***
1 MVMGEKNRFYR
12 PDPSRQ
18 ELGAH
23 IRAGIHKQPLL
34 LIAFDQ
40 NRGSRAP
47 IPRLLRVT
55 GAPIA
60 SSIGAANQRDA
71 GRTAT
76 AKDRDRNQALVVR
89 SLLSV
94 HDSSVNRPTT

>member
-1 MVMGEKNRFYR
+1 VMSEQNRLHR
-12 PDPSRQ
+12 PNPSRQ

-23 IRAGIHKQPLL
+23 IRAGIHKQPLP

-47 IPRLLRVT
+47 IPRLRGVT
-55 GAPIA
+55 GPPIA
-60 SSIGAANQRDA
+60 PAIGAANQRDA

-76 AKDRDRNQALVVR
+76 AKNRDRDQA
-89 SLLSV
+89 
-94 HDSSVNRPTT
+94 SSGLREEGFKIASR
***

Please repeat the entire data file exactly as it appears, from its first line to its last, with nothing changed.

1 MVMGEKNRFYR
12 PDPSRQ
18 ELGAH
23 IRAGIHKQPLL
34 LIAFDQ
40 NRGSRAP
47 IPRLLRVT
55 GAPIA
60 SSIGAANQRDA
71 GRTAT
76 AKDRDRNQALVVR
89 SLLSV
94 HDSSVNRPTT

>member
-1 MVMGEKNRFYR
+1 VMSEQNRLHR
-12 PDPSRQ
+12 PNPSRQ

-23 IRAGIHKQPLL
+23 IRAGIHKQPLP

-47 IPRLLRVT
+47 IPRLRGVT
-55 GAPIA
+55 GPPIA
-60 SSIGAANQRDA
+60 PAIGAANQRDA

-76 AKDRDRNQALVVR
+76 AKNRDRDQA
-89 SLLSV
+89 
-94 HDSSVNRPTT
+94 SSGLREEGFKIASR